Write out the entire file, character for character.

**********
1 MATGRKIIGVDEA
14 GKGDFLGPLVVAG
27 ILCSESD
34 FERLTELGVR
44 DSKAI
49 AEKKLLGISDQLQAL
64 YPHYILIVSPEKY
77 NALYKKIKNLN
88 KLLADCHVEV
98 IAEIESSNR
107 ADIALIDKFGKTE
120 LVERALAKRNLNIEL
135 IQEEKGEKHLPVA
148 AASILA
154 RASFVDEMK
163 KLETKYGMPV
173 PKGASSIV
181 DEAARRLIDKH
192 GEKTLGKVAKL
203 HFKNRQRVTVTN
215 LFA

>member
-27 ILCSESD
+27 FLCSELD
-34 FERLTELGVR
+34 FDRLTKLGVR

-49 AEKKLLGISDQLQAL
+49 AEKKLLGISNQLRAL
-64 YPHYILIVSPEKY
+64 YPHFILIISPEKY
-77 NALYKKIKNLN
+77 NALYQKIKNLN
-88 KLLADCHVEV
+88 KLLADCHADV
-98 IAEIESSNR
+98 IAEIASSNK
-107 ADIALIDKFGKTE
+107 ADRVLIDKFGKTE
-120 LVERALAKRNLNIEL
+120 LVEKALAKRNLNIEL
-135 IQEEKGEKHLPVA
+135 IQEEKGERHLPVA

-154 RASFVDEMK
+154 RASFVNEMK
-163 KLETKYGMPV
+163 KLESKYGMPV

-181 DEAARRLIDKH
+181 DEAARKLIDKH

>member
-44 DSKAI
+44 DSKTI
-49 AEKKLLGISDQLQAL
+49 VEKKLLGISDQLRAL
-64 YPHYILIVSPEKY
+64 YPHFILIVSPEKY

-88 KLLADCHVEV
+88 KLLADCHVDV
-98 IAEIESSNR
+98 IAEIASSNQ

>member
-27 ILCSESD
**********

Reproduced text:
1 MATGRKIIGVDEA
14 GKGDFLGPLVVAG
27 ILCSESD
34 FERLTELGVR
44 DSKAI
49 AEKKLLGISDQLQAL
64 YPHYILIVSPEKY
77 NALYKKIKNLN
88 KLLADCHVEV
98 IAEIESSNR
107 ADIALIDKFGKTE
120 LVERALAKRNLNIEL
135 IQEEKGEKHLPVA
148 AASILA
154 RASFVDEMK
163 KLETKYGMPV
173 PKGASSIV
181 DEAARRLIDKH
192 GEKTLGKVAKL
203 HFKNRQRVTVTN
215 LFA

>member
-27 ILCSESD
+27 FLCSELD
-34 FERLTELGVR
+34 FDRLTKLGVR

-49 AEKKLLGISDQLQAL
+49 AEKKLLGISNQLRAL
-64 YPHYILIVSPEKY
+64 YPHFILIISPEKY
-77 NALYKKIKNLN
+77 NALYQKIKNLN
-88 KLLADCHVEV
+88 KLLADCHADV
-98 IAEIESSNR
+98 IAEIASSNK
-107 ADIALIDKFGKTE
+107 ADRVLIDKFGKTE
-120 LVERALAKRNLNIEL
+120 LVEKALAKRNLNIEL
-135 IQEEKGEKHLPVA
+135 IQEEKGERHLPVA

-154 RASFVDEMK
+154 RASFVNEMK
-163 KLETKYGMPV
+163 KLESKYGMPV

-181 DEAARRLIDKH
+181 DEAARKLIDKH

>member
-44 DSKAI
+44 DSKTI
-49 AEKKLLGISDQLQAL
+49 VEKKLLGISDQLRAL
-64 YPHYILIVSPEKY
+64 YPHFILIVSPEKY

-88 KLLADCHVEV
+88 KLLADCHVDV
-98 IAEIESSNR
+98 IAEIASSNQ

>member
-27 ILCSESD